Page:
image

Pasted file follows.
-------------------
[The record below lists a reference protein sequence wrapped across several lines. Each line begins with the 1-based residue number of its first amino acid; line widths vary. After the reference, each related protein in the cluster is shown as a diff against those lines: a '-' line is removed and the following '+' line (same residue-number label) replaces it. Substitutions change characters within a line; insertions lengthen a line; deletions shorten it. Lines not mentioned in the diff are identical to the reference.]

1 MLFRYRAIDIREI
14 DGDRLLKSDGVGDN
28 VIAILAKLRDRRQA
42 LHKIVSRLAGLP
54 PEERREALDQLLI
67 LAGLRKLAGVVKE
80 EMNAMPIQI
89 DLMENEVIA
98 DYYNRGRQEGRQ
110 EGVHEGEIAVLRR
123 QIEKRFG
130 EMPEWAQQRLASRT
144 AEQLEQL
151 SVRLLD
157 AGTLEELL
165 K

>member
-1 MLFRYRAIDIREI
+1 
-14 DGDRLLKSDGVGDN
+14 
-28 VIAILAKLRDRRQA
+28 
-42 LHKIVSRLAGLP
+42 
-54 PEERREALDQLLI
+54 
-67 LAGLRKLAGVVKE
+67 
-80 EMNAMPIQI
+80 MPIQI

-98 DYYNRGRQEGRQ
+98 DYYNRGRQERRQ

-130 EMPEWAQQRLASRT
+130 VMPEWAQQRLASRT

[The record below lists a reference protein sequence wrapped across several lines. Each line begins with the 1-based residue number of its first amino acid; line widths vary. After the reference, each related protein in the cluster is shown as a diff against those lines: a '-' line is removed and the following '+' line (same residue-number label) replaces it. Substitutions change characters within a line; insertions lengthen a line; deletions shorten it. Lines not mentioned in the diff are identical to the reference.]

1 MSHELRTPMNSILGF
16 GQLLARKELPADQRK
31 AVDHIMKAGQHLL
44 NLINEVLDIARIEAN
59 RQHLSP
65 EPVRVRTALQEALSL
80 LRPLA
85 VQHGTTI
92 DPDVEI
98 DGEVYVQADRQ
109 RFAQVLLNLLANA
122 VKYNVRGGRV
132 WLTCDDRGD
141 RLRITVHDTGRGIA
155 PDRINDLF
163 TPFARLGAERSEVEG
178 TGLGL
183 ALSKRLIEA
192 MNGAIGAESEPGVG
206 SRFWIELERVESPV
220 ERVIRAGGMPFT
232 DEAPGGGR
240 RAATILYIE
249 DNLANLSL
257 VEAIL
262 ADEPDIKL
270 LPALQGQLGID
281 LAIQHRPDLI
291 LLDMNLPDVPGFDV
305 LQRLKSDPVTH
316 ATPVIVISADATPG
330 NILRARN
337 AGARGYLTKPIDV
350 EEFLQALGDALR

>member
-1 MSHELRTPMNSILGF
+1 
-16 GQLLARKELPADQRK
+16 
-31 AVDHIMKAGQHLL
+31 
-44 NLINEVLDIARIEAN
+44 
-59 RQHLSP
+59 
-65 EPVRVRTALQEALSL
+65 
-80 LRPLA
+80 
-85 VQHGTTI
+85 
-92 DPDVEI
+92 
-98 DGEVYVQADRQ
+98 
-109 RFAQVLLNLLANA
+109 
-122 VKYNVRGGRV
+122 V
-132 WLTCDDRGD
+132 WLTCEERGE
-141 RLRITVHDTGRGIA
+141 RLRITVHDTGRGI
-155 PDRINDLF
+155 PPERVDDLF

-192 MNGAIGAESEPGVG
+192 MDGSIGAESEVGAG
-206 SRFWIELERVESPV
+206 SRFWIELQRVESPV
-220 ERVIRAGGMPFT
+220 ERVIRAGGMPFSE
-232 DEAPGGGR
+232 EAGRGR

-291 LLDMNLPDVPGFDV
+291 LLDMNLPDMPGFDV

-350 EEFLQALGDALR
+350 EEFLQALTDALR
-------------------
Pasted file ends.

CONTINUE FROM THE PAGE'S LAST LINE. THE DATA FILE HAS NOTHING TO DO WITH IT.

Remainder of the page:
Currency